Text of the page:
NEW YORK (GenomeWeb News) – Retrotransposon movement in somatic cells may introduce insertions in the genome that contribute to tumorigenesis in certain cancer types, according to a study in the early, online edition of Science today by members of the Cancer Genome Atlas Research Network and their collaborators.
"Our analysis suggests that some [transposable element] insertions provide a selective advantage during tumorigenesis, rather than being merely passenger events that precede clonal expansion," co-corresponding authors Peter Park and Peter Kharchenko, both based at Harvard Medical School and Brigham and Women's Hospital, and their colleagues wrote. "We observe differential deregulation of TE activity across and within different cancer types."
Using their computational method, dubbed TE analyzer, or Tea, the investigators profiled transposable element insertion sites in whole-genome sequence data representing tumor and matched normal samples from 43 individuals with glioblastoma, multiple myeloma, colorectal cancer, prostate cancer, and ovarian cancer.
When they compared the jumping gene insertion patterns in tumor and normal samples and across the five cancer types, the researchers found that the epithelial cancers —colorectal, prostate, and ovarian cancer — contain somatic insertions that were often associated with highly mutated genes, genes with altered expression patterns, or parts of the genome where DNA methylation is reduced in cancer.
On the other hand, they did not find evidence of somatic retrotransposition in the blood cancer, multiple myeloma, or in the brain cancer, glioblastoma.
Although transposable elements are common in the genomes of humans and other mammals, their ability to hop around the genome in somatic cells is generally limited by epigenetic and other mechanisms, the study authors explained. Nevertheless, they noted that there are situations in which jumping genes can move around the genome, introducing insertion polymorphisms or, in some instances, disease-related mutations.
Consequently, researchers suspected that retrotransposons movement might be more pronounced than usual in cancers due to alterations affecting the cellular safeguards that normally prevent rampant TE activity in the genome.
To explore that possibility, researchers pulled in paired-end genome sequence data generated for matched tumor-normal samples from 43 individuals, including five with colorectal cancer, seven with prostate cancer, eight with ovarian cancer, seven with multiple myeloma, and 18 with glioblastoma.
They then characterized TE insertion positions and the mechanisms associated with them in the genomes using the newly developed Tea computational strategy, which involves aligning paired-end genome sequencing reads not only to the human reference genome, but also to a custom assembly representing canonical and divergent TE sequences.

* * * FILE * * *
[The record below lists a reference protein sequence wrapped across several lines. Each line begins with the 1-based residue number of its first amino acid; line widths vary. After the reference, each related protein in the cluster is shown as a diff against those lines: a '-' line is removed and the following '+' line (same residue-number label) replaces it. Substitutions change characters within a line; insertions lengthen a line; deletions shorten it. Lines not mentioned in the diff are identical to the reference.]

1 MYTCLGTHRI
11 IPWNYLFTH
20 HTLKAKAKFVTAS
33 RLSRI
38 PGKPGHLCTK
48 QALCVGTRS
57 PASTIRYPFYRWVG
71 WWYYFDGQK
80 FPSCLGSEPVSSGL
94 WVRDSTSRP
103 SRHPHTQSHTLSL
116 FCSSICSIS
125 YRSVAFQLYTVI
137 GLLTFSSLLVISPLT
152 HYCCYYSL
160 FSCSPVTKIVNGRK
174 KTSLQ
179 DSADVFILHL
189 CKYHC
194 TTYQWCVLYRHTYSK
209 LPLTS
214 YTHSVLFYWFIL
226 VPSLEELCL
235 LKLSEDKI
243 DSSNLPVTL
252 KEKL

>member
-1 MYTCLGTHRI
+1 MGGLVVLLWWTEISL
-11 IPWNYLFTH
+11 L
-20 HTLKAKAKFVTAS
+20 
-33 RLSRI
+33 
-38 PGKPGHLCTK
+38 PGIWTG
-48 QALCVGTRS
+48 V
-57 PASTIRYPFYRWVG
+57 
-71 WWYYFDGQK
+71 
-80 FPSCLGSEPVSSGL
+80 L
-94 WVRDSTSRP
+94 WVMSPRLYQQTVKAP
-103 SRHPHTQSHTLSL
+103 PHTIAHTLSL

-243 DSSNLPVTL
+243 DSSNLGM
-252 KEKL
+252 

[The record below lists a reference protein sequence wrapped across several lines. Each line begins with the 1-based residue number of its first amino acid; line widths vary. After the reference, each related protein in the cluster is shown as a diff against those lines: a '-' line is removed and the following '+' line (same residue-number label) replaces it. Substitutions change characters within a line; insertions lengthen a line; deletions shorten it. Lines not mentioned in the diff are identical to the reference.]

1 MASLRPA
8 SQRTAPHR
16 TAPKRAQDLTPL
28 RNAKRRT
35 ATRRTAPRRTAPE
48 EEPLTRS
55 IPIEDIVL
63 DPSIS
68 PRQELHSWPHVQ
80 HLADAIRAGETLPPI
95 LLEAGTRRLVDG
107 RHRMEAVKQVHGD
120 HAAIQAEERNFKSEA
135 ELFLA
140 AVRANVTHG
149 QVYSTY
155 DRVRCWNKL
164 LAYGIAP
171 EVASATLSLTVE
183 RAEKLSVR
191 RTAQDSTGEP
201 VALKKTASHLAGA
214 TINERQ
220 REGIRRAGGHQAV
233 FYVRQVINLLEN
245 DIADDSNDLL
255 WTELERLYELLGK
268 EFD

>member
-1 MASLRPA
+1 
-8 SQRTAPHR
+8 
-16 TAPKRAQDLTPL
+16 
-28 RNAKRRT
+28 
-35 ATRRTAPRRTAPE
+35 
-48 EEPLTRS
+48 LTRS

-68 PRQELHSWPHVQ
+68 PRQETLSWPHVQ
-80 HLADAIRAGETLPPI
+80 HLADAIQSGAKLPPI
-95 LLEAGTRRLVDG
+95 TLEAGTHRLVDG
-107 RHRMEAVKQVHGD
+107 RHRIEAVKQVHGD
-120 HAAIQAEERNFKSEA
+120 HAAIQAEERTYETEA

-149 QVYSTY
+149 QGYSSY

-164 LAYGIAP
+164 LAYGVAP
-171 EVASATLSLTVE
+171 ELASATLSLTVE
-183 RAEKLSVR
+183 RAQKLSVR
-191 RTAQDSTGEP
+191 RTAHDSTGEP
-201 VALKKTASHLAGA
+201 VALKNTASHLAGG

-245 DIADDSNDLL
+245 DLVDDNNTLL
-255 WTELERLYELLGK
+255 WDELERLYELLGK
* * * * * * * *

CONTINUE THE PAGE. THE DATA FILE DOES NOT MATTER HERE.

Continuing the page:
Using this approach, the team tracked down 194 somatic insertions. Of these, 183 involved were so-called L1 retrotransposons, 10 were Alu element insertions, and one was an ERV insertion.
PCR-based validation testing on a subset of the insertions indicated that the Tea software identified authentic TE insertions with 97 percent accuracy, though the study's authors noted that there are likely insertions missed by the computational method, which does not pick up insertion events that occur in repeat-rich regions.
Researchers detected TE insertions in all of the colorectal, ovarian, and prostate cancer samples tested, though the incidence of these insertions varied from one tumor to the next within each cancer type. For instance, one colorectal cancer sample had an inordinate number of L1 insertion sites at 102, while the average number of these insertions across the other four colon cancer samples tested was nine.
On the other hand, the team did not find somatic L1 or Alu insertions in any of the blood or brain tumor samples. A multiple myeloma tumor did harbor an ERV insertion, but the pattern of this insertion suggests that it was introduced through the microhomology-mediated break-induced repair mechanism rather than traditional retrotransposition.
In the cancers containing somatic L1 or Alu insertions, insertions tended to fall in the introns or untranslated portions of genes with high overall mutation rates. They also tended to coincide with shifts in gene expression, researchers explained, noting that somatic TE insertion in a gene most often corresponded with reduced expression.
Data for the five colon cancer genomes and on another 228 colon cancer exomes indicated that somatic L1 insertions are also enriched in parts of the genome that are known to have lower-than-usual methylation in these cancers, researchers reported.
Meanwhile, researchers' analyses of insertion polymorphisms in 44 normal genomes indicated that these germline TE insertions — which stem from retrotransposition events in gametes or during early embryonic development — differ from insertions in cancer genomes, both in their distribution and in their epigenetic context.
"Although a more extensive panel of matched genomic and epigenetic data is needed to investigate the functional impact of retrotransposition events and the pathways involved," the study's authors concluded, "our analysis reveals the extent of TE insertions in human tumors and lays the foundation for determining the role of these events in human neoplasia."
The Tea software that researchers used for analyzing transposable element insertion patterns in the current study is available through a website developed by Park's computational genomics lab.